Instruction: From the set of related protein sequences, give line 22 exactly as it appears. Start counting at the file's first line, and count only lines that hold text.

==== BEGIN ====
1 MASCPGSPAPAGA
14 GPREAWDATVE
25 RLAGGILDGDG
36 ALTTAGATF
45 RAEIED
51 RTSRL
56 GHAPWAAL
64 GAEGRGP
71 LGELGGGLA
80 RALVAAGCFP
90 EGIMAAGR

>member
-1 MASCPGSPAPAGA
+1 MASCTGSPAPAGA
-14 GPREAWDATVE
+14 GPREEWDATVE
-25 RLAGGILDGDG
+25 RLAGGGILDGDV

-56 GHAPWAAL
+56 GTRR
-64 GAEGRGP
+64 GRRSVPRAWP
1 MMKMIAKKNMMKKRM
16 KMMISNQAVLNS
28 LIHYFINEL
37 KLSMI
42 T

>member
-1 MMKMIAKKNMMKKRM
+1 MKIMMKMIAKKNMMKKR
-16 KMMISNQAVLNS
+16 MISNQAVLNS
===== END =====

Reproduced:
+64 GRRSVPRAWP